Inspirassion

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30596 examples of  blacks  in sentences

30596 examples of blacks in sentences

I with five others was taken into a hut, where we were made to sit upon the ground, and certain herbs were given to us, which the blacks made signs to us to eat.

However, as I was so far from being a tempting morsel, I was allowed to wander about freely, and one day, when all the blacks had gone off upon some expedition leaving only an old man to guard me, I managed to escape from him and plunged into the forest, running faster the more he cried to me to come back, until I had completely distanced him.

My delight was great on hearing this familiar speech, and I willingly satisfied their curiosity, telling them how I had been shipwrecked, and captured by the blacks.

We hear its echo, as it comes back from the Slave States themselves, in the exceeding bitter cry of the whites for deliverance from the bondage which the slavery of the blacks has brought upon them also.

All save the blacks seem'd jaded with vexation, From friends, and home, and freedom far estranged.

Like a backgammon board, the place was dotted With whites and blacks in groups, on show for sale, Though rather more irregularly spotted; Some bought the jet, while others chose the pale.

" The appellations of "aunt" and "uncle" for the older slaves were not only common among the blacks, but the whites also addressed them in the same way.

I was myself filled with disgust towards the whites, as well as pity towards the blacks, on beholding, immediately on our arrival, a gang of forty or fifty negroes, of both sexes, and nearly all ages, working in shackles on the wharf.

The vast proportion of blacks in the streets soon struck me.

What is to be done when there is only the miserable Confederacy of some thousand whites, the owners and keepers of some hundred thousand blacks? Make conquests?

At the end of the four years of a Lincoln administration, the slave States will have lost all hope of struggling, with their eight thousand whites charged with keeping four millions of blacks, against the twenty millions of citizens that inhabit the free States.

Is there not room upon American soil for free blacks by the side of free whites?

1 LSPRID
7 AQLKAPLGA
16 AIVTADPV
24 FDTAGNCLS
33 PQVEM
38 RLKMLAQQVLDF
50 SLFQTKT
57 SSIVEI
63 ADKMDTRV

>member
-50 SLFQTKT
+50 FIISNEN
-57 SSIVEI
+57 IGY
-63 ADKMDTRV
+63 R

But his opinion remains in his book, and every one repeats after him, that the blacks and the whites cannot live together on the same soil, unless the latter be subject to the former.

I repeat, that at the time at which he wrote, he had reason, or at least known facts gave him reason, to say this; the liberty of the blacks had then but one nameSt.

The blacks there are numerous, more numerous even in proportion to the whites than in the Carolinas or Florida.

The climate is even more scorching, and the cultures demand still more imperiously the labor of the blacks.

They, the whites and the blacks, alike free, invested with the same privileges, exercising the same rights, encountering each other in the ranks of the militia, in the magistracy, and even in the seats of the colonial assemblies, admirably accept this life in common.

And the whites there, observe, are Anglo-Saxons; that is, they belong to that race which is declared incapable of enduring free blacks in its neighborhood.

The blacks of the Antilles labor on the plantations, and secure the success of large plantations; but, at the same time, they themselves become landholders, forming by degrees one of the happiest and most remarkable classes of peasants that ever existed.

Look at these pretty cottages, this neat and almost elegant furniture, these gardens, this general air of comfort and civilization; question these blacks, whose physical appearance has become modified already under the influence of liberty, these blacks, who decreased rapidly in numbers during the epoch of slavery, and who have begun to increase, on the contrary, since their affranchisement; they will tell us that they are happy.

Look at these pretty cottages, this neat and almost elegant furniture, these gardens, this general air of comfort and civilization; question these blacks, whose physical appearance has become modified already under the influence of liberty, these blacks, who decreased rapidly in numbers during the epoch of slavery, and who have begun to increase, on the contrary, since their affranchisement; they will tell us that they are happy.

Whatever may be the faults of some individuals, the ensemble of free negroes has merited the testimony rendered in 1857 by the Governor of Tobago: "I deny that our blacks of the country are of indolent habits.

In these English colonies, which are true republics, governing themselves, and which also remind us, through this feature, of the Southern States, the blacks have come to be accepted as fellow-citizens.

What conscience is not aroused at the thought of those prejudices of skin which do not permit blacks to sit by the side of whites, in schools, churches, or public vehicles?